NO-lympics for Don Rose

He hasn’t asked for it, but we are awarding long-time political consultant and commentator Don Rose an honorary No Games Chicago membership for his August 17 column for the Daily Observer.

A few weeks back an old friend called to say he could get me $25,000 from Very Important People if I would “blog in favor of the Olympics.”

For those of you who may have been comatose in Central Waziristan for the past year or two, bringing the 2016 games to Chicago is something Mayor Daley wants more than oxygen itself.

“I am still agnostic on the Olympics,” say I.

This friend is indeed close to the mayor, but rarely actually represents him in such dealings. He is also
close to many wealthy developers.

Through the years this friend, with whom I occasionally cooperate on a political project, has tried to lure me over to the Dark Side, suggesting that this Daley or the preceding one would welcome me with open arms if only I would endorse or work for such and such a candidate. My sense always is that he is free-lancing these offers of municipal largesse rather than being a direct emissary, but
I never know for sure because I never take him up on them.

“Rose,” says this friend, “forget agnostic. You are now old enough to sell out and nobody would blame you. I’m talking about $25,000 cash, which is way more than you get for a lousy column.”

“Is this a firm offer?” ask I.

“I’ll go to those people and get back to you before you leave for Paris,” says he.

Of course I never hear back. I am apparently not as saleable a commodity as I once may have been.

It is clear, however, that the mayor and his business confederates are spending a lot  of money as well as much political capital buying up the opposition–apparently even endorsing a sometimes reform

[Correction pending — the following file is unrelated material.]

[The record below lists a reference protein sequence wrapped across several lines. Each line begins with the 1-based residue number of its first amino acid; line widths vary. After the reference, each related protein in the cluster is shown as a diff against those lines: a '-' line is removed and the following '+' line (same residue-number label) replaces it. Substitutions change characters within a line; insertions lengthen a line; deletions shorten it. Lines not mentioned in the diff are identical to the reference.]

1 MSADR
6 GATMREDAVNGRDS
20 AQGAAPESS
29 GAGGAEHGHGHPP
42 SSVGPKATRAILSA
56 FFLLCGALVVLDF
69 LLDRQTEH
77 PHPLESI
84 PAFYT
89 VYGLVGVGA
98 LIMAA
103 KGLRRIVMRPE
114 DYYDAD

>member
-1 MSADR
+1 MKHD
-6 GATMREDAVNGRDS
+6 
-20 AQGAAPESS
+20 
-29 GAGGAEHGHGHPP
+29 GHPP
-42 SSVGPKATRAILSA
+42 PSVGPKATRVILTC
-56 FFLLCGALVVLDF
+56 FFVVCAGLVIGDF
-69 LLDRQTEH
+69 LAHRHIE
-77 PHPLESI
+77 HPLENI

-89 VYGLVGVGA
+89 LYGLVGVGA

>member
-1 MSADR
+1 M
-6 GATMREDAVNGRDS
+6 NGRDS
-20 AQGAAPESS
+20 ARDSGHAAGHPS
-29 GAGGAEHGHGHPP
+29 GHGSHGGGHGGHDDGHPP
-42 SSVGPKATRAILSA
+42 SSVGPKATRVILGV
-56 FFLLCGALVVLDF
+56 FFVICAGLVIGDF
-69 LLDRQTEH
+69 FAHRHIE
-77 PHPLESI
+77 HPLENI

alderwoman for the presidency of the Cook County Board in exchange for her switching from anti- to pro-games.

This is one of the reasons my agnosticism has morphed to antagonism. Daley Inc. just wants
this thing too much, which is always a dangerous sign. (Whether a firm offer of that 25-large would have swayed me in the other direction is something strictly between my shrink and me.)

I admit I am not a big follower of Olympic sports, though I enjoy watching an occasional hour
of gymnastics and the Dirty Old Man inside me sometimes sneaks a peek at women’s beach volleyball.

I also love Chicago a lot, despite its political acne, and wouldn’t mind having the world see it in a new light. Millennium Park, for example, is so wonderful I can almost forgive Daley his past sins.

But what I see more and more is the old non-Olympic game of Chicago-style political scam. Daley and his business crowd are in this for more than civic glory.

More like fun and profit at taxpayer expense, desecration of parklands and a stiff-arm to minority communities. (Most minority leadership, however, has been bought.)

Building the necessary infrastructure, housing and sports facilities–in effect one of Chicago’s largest-ever public works projects–will be a
fiscal Niagara for the development and hospitality crowd.

Why do you think they’re so eager to put up the front money?

One look at the planning map also shows the whole thing resembles several past boondoggles designed have the city pay for infrastructure along the south lakefront and stymie expanding black communities; the World’s Fair, rejected by Harold Washington, was one. All of them were part of what we used to call “the master plan.”

Here they go again.

Why do you suppose the master builders won’t make all their records and proceedings public?
Would they show that private funding will not cover the multibillion-dollar deficits the games are sure to bring?

Daley says the city’s financial commitment will be limited, but he won’t permit a City Council ordinance to cap the amount of tax money we taxpayers will
have to cover. He’s been caught in several little fibs
about exactly what long-term fiscal commitments he made to the International Olympic Committee.

Would it be too paranoid to suggest that Daley might have much more than personal grandeur at stake here?

He will not be mayor forever-maybe not after 2011, let alone 2015. Could this be a little retirement planning? Could all those fat-cats he will be
enriching (and those already enriched) perhaps return the favor once he is out of office with all sorts of sinecures, consulting contracts and other comforts of old age?

Could this be an Olympian IRA–the Chicago way?

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